After racking the slide and engaging the manual safety you can push the safety upward again which de-cocks the striker and makes the first shot a double action pull whereby the first trigger pull both cocks and released the striker to fire the pistol. Pushing the safety up to de-cock the striker the shooter then can decided whether to leave the safety on or remove it so that the pistol can be operated in the DA mode without having to remember to remove the safety. The double action trigger pull has a little take-up and then a smooth and consistent 8 to 9 pound roll through the positive release. This is one of the best double action pulls I have encountered on a striker fired pistol and I would not hesitate to carry this in the double action mode.
Unlike most pistols, the OSS allows the shooter a second strike on the primer if the shot fails to go off. In other words, if you pull the trigger and the pistol goes “click”, instead of “bang” you can pull the double action trigger again and the striker will automatically cock and be released into the firing pin striking the primer a second time. Quite frankly, in all the rounds I have sent down range I have rarely had a centerfire cartridge fail to go off (rimfire cartridges, yes; it happens more often when the powder is unevenly distributed around the rim). However, after reading Jim Cirrillo’s book (Cirrillo was a highly decorated NYPD officer who survived 17 shootings while on the stakeout squad) he mentioned that in his numerous gun fights he usually only heard his first round go off even though in most of those shootings he emptied his service revolver and many times emptied his back-up revolver as well. After he fired his first round his auditory system shut down until the shooting stopped. Therefore under a stress-shooting situation you might not hear that your pistol did not fire and the second strike may save your life.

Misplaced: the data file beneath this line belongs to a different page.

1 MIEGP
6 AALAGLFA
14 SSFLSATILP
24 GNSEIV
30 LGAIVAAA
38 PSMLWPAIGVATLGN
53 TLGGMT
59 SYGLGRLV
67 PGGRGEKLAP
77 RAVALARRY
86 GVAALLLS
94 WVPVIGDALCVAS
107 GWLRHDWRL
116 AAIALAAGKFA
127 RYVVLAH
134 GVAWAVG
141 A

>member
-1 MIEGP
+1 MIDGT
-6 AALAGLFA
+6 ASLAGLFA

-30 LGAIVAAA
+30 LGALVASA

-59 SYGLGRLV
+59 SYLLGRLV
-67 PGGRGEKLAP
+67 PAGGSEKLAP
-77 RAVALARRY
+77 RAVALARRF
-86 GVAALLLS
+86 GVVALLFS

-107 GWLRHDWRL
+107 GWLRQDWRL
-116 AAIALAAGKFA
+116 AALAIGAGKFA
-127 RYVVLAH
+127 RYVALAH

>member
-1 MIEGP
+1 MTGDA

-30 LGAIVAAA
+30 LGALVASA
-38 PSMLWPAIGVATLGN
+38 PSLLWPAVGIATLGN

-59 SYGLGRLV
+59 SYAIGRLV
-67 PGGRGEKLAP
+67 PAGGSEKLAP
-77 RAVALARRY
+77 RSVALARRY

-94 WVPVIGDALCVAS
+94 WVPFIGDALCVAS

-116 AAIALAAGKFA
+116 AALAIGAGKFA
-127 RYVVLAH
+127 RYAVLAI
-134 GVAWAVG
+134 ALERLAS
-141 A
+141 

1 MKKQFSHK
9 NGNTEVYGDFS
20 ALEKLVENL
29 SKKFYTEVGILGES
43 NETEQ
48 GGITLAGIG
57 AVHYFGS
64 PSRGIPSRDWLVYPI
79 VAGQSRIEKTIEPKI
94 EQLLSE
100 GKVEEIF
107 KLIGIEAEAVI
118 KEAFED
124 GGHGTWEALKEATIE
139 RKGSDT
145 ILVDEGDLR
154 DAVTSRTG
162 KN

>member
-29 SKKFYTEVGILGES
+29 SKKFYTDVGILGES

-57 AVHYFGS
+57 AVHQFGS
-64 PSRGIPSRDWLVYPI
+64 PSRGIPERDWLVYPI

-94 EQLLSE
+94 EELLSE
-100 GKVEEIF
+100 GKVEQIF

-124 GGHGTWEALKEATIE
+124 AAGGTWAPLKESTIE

The OSS appears to be an amalgamation of some of the best combat pistols available today:
· The slide, full length guide rod and recoil spring has clearly been borrowed from Glock.
· The slide safety is from the timeless design that John Browning put on his 1911 pistols.
· The take-down is a Browning 1911 and SIG hybrid. You rotate the take-down lever downward, a la SIG, but pull it out of the slide just like a 1911.